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Source: Securities and Exchange Commission

Jan. 14, 2020

I am delighted to welcome you in this new year to the inaugural meeting of the Commission’s newest advisory committee—the Asset Management Advisory Committee, or the “AMAC.”[1] I apologize that I am not there to speak to you in person. I am in Europe for meetings with my international counterparts on matters that relate directly to the evolution and globalization of the asset management industry, including (1) whether there is a mismatch in investor expectations and market realities regarding liquidity depth in various equity, fixed income and alternative asset markets, and (2) issues raised by the reference rate transition and the discontinuation of LIBOR.

I am pleased, however, that my fellow Commissioners are joining you this morning. I thank them for their support of the AMAC. I believe we have all benefited from the insight, perspective, and experience that advisory committees have brought to the Commission in recent years.

I would like to thank all of the Committee members for your willingness to serve. I recognize that all of you have significant demands on your schedules. A special thanks to Committee Chairman Ed Bernard who has already undertaken significant work on behalf of the Committee.

I would also like to thank Dalia Blass and her team in the Division of Investment Management, as well as the Office of General Counsel, for conceiving of, and then helping to form, the AMAC. Ideas are one thing, execution is another, and I know bringing this experienced and thoughtful group together was no small task.

It is incumbent upon the Commission to hear from those with experience and expertise from outside this building. The AMAC was established to do just that—to provide informed, diverse perspectives and related advice and recommendations, which will inform the Commission’s policy decisions. More specifically, I believe the AMAC will help ensure that our regulatory approach to asset management meets the needs of retail investors and market participants at a time when the asset management industry and our markets more generally are rapidly evolving.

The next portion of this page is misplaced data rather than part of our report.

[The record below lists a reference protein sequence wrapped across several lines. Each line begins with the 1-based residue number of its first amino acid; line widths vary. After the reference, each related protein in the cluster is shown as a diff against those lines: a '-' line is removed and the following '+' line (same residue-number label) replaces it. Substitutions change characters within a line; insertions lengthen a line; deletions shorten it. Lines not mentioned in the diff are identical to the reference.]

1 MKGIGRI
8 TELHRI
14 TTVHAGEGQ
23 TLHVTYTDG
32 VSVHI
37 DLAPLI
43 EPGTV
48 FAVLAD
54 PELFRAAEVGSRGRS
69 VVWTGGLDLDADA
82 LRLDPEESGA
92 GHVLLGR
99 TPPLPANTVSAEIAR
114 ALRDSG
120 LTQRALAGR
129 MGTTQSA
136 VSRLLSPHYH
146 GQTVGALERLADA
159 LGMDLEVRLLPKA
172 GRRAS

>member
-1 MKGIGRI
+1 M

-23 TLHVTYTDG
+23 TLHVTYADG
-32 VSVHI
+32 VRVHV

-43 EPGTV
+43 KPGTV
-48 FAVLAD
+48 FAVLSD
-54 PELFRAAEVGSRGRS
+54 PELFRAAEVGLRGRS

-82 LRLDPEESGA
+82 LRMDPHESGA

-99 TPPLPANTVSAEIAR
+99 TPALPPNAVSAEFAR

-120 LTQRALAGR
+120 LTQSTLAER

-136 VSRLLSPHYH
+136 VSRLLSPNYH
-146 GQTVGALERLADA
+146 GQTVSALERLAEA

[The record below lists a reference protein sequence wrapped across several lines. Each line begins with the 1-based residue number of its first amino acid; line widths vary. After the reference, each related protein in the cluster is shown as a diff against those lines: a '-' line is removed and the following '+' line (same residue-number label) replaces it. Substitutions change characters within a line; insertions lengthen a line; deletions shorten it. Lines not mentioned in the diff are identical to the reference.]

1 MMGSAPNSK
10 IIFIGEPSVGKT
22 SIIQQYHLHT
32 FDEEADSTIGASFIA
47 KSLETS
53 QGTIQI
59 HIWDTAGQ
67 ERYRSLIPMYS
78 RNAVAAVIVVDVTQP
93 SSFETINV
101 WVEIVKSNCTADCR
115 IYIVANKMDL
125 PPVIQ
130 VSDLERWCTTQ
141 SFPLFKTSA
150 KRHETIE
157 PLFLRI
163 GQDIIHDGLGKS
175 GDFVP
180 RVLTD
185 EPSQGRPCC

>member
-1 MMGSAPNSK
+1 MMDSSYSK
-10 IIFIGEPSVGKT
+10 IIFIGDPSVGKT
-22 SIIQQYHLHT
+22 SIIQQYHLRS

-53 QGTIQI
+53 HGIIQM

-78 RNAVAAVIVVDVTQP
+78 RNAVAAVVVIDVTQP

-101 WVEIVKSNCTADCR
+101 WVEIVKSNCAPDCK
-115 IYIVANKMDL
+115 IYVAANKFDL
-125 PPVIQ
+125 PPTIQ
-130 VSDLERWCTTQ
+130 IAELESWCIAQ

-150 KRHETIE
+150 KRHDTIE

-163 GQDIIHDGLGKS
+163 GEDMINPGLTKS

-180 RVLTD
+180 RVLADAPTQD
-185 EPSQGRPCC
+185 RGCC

I think it is instructive to look at some numbers. There are approximately 13,000 registered investment advisers with $83 trillion in assets under management. Over 8,000 of these advisers provide services to retail investors, which represents approximately $41 trillion in assets under management and 40 million client accounts. As of the end of 2018, over 100 million individuals representing nearly 57 million households, or 45% of U.S. households, owned some form of fund product. And about half of all households owning mutual funds have moderate or lower incomes.

While these numbers are insightful, the reason retail investors are investing is in some ways even more profound. According to a recent study of mutual fund investors, 93% are saving for retirement, 46% are saving for emergencies, and 24% are saving for education. To be sure, asset managers have a host of important, long-term obligations.

These numbers make clear that, on a macroeconomic level, Main Street investors are a primary driving force of, not just the asset management industry, but the broader capital markets. And, on a microeconomic and far more personal level, the ability for these investors to access our markets on fair terms is central to their ability to meet their long-term financial needs. That tens of millions of Main Street investors entrust their hard-earned money to the capital markets—and in particular to fund complexes and other investment professionals—is a stark reminder of why the issues you will address are so important. Indeed, this is why we have focused a significant part our regulatory agenda on advancing policies designed to promote access and choice for Main Street investors, including more recently focusing on ways to increase access to the private markets, while at all times ensuring appropriate investor protections. I am happy to see that the Committee is going to begin its own discussion of this topic today, and I applaud the Commission’s staff, including the Division of Investment Management, for their significant efforts to improve the investor experience to date.[2]